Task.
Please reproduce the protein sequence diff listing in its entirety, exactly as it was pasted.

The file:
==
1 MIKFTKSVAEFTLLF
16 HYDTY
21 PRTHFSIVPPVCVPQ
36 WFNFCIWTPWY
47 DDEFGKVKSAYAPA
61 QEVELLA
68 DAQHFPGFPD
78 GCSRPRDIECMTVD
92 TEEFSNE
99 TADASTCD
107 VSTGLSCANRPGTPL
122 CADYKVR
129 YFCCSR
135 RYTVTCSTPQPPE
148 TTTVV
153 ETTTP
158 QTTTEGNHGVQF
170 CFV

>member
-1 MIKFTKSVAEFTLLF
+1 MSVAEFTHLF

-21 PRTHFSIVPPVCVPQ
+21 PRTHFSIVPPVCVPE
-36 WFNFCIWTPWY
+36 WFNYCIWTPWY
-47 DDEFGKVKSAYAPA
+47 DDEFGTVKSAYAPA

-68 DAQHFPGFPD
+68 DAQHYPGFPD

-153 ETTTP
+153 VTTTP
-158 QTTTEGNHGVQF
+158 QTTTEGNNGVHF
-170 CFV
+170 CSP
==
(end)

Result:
1 MIKFTKSVAEFTLLF
16 HYDTY
21 PRTHFSIVPPVCVPQ
36 WFNFCIWTPWY
47 DDEFGKVKSAYAPA
61 QEVELLA
68 DAQHFPGFPD
78 GCSRPRDIECMTVD
92 TEEFSNE
99 TADASTCD
107 VSTGLSCANRPGTPL
122 CADYKVR
129 YFCCSR
135 RYTVTCSTPQPPE
148 TTTVV
153 ETTTP
158 QTTTEGNHGVQF
170 CFV

>member
-1 MIKFTKSVAEFTLLF
+1 MSVAEFTHLF

-21 PRTHFSIVPPVCVPQ
+21 PRTHFSIVPPVCVPE
-36 WFNFCIWTPWY
+36 WFNYCIWTPWY
-47 DDEFGKVKSAYAPA
+47 DDEFGTVKSAYAPA

-68 DAQHFPGFPD
+68 DAQHYPGFPD

-153 ETTTP
+153 VTTTP
-158 QTTTEGNHGVQF
+158 QTTTEGNNGVHF
-170 CFV
+170 CSP